When a patient enrolls in home hospice care, they agree to stop curative treatment for the terminal illness, although they are no longer required to be homebound. The reason for the provision for no further curative treatment is that almost all costs, from the point of entry, are covered by the provider agency. Skilled and personal care, medications related to the diagnosis, medical equipment and supplies, and ambulance transportation are all part of this package, in addition to the other professional involvement of social workers, bereavement counsellors, and pastoral care. A team consisting of those listed above, plus speech, occupational, and physical therapists, dieticians, and certified nursing assistants are all involved in setting the plan of care, and available as needed.
Other levels of service can be accessed when necessary under the hospice benefit, including up to five days of inpatient care for management of symptoms or caregiver breakdown. There is also a greater level of home intervention called continuous care, when more hours of home care are needed to handle symptoms or care. Those latter visits can be scheduled for up to 24 hours, if medically necessary. These two types are also included as part of Medicare hospice benefits.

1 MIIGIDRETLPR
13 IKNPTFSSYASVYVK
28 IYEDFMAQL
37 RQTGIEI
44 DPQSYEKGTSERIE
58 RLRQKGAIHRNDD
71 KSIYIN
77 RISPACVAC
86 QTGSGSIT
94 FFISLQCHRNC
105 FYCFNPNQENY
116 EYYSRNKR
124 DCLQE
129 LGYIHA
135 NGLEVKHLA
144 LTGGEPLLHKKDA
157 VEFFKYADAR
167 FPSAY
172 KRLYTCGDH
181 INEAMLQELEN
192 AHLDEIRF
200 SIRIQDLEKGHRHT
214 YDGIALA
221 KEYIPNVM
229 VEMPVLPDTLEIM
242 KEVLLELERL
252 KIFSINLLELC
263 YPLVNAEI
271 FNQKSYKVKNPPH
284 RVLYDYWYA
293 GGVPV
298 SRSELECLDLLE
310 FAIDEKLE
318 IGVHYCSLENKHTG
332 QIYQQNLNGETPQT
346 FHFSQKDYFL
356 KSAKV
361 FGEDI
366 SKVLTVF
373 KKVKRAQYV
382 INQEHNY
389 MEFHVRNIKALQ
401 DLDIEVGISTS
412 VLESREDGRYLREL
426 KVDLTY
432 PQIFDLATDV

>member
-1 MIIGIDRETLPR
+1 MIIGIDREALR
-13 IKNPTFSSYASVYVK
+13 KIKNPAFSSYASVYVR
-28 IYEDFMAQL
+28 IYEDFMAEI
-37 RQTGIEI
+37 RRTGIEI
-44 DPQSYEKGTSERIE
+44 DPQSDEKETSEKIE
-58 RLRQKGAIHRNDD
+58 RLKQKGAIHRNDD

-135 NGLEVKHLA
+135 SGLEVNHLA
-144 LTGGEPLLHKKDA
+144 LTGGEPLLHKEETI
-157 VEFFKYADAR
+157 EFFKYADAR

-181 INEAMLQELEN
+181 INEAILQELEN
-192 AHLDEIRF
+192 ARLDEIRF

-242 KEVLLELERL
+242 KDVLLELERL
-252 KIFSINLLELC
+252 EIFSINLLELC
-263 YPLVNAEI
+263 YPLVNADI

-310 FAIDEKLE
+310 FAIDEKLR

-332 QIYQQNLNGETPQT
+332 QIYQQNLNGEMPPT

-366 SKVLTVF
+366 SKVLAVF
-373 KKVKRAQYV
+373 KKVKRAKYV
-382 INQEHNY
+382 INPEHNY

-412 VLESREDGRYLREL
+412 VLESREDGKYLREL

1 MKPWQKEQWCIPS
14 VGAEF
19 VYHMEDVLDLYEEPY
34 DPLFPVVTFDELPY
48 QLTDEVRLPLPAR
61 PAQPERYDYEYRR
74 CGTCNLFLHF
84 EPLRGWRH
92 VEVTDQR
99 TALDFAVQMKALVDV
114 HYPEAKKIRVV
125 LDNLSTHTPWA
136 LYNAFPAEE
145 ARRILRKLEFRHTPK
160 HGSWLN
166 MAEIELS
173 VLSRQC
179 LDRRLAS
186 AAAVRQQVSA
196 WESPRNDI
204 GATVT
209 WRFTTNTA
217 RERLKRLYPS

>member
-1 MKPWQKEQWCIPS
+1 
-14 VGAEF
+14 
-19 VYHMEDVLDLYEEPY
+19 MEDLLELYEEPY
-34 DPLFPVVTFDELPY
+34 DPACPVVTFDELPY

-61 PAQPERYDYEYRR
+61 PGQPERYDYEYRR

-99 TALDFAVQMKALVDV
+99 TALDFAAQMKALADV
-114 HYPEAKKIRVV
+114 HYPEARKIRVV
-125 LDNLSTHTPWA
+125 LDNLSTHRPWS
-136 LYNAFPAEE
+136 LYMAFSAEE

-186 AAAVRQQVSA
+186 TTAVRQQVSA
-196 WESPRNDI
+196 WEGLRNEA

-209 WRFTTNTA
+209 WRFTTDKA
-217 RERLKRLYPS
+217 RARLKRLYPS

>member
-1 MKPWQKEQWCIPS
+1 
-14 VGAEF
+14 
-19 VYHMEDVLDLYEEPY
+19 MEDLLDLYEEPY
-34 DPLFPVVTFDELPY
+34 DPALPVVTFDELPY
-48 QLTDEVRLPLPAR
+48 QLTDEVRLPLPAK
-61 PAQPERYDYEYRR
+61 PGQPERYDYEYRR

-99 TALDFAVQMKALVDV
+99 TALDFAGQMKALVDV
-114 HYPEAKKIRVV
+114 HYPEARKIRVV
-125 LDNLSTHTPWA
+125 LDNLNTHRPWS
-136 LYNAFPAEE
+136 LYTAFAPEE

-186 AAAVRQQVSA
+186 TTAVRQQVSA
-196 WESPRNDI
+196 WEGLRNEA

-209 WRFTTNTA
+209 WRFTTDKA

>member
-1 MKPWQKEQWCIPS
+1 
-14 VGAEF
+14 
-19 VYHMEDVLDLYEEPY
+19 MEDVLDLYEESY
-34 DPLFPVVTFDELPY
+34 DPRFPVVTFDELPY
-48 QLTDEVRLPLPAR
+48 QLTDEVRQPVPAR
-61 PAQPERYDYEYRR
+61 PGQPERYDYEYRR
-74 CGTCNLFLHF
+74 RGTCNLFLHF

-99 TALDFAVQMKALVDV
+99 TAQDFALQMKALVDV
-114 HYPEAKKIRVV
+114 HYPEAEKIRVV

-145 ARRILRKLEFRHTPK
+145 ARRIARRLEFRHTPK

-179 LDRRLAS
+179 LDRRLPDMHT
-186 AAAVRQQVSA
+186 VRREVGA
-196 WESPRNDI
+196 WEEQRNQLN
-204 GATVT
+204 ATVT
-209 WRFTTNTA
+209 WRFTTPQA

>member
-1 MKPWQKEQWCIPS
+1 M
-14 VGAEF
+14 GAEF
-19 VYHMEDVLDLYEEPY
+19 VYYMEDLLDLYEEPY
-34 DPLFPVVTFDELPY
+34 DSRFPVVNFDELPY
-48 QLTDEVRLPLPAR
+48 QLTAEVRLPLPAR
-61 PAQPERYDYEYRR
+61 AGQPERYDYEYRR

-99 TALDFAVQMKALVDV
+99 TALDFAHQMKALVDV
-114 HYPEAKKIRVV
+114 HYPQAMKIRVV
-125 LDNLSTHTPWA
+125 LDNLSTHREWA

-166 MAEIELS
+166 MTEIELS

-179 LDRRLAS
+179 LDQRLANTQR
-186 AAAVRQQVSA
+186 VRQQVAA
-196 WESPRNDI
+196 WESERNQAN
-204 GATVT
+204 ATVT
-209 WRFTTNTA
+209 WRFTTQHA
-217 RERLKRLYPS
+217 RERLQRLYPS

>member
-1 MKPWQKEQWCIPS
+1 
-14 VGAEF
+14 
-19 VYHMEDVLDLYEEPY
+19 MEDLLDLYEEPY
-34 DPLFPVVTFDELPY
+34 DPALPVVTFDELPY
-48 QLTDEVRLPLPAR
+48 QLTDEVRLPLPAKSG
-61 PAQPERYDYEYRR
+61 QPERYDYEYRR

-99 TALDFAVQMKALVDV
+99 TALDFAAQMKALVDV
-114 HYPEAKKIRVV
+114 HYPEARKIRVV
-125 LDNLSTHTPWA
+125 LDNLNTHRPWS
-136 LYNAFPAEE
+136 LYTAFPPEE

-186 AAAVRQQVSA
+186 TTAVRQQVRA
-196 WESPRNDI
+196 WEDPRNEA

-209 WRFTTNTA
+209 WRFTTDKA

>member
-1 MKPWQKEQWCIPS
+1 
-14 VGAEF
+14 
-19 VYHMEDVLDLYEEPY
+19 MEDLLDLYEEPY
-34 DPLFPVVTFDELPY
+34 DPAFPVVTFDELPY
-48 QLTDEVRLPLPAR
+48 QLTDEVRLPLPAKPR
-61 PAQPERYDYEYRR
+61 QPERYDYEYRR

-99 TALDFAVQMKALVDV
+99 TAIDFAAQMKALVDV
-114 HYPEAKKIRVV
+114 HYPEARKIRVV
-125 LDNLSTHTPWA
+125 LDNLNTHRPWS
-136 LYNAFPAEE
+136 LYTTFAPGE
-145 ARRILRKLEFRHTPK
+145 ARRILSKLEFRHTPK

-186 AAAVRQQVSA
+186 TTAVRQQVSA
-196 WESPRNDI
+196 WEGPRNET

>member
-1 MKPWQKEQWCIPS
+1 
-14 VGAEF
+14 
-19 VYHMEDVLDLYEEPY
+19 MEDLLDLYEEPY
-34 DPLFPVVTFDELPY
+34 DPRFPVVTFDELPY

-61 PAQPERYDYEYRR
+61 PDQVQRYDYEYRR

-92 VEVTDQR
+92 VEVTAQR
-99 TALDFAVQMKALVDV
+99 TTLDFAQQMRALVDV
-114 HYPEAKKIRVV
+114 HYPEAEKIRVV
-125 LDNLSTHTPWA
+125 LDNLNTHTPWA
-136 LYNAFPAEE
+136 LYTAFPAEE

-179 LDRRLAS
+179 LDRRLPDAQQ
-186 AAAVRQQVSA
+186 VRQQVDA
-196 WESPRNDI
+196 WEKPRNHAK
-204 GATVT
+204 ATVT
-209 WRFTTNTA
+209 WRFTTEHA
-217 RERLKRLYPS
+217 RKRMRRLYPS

Numerous studies have shown a longer length of “good days”, as well as, in many cases, more days in total, with home hospice care in place of aggressive treatment. There should be no more debilitating ER or hospital stays, no drug side effects, or onerous radiation or surgery. These results are so compelling to many experts that there is now consideration of allowing some treatment at the same time as hospice care, since the overall improvement in quality of life comes on top of the systemic savings from all of the added, and often fruitless, medical care for disease elimination.